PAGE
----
The Government is currently discussing plans to rollout a new scheme which will offer discounts to diesel car owners to make them ditch their vehicle for an energy-efficient equivalent.
It is based on a similar scheme in France, which has been successful, where drivers of diesel cars were handed €10,000 ditch their motor and now 100,000 citizens drive an all-electric car.
The scheme will aim to reduce air pollution and try and encourage Brits to buy more environmentally-friendly cars.
Government officials are keen for diesel cars to be removed from British roads by 2030.
A pilot scheme is set to take place in the most-polluted areas of the UK such as London before being implemented nationwide.
If the legislation comes into place, diesel drivers will be encouraged to part with their car and opt for an electric or hybrid replacement.
It is likely to be heavily incentivised to buy an eco-car with the government offering sizeable discounts to buyers making the switch.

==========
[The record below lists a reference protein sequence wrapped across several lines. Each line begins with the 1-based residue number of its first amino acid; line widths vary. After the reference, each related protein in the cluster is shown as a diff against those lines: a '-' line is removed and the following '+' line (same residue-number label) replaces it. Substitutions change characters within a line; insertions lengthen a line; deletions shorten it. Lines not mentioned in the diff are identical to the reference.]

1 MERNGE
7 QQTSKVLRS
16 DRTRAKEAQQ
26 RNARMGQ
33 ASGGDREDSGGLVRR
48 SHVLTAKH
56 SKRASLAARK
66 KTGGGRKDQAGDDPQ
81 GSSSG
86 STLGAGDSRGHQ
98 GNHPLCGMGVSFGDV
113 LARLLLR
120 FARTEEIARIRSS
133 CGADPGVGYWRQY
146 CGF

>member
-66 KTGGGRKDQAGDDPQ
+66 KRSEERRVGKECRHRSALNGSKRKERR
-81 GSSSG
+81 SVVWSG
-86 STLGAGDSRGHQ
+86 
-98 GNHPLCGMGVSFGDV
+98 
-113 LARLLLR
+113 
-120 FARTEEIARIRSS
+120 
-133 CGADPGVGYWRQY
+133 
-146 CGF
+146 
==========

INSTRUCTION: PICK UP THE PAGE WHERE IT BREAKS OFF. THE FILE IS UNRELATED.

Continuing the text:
Car buyers in the UK who opt for electric vehicles currently get a £4,500 contribution towards the cost.
Previous governments have actively encouraged Brits to buy diesel cars as they were thought to be better for the environment.
The reason for this is because they produce less carbon emissions than petrol cars, however diesel cars produce high levels of Nitrogen Dioxide (NO2).
NO2 is harmful to humans and can cause coughing, sore throat and sore eyes. People with respiratory problems, such as asthma, and older people are more at risk from the harmful pollutant.
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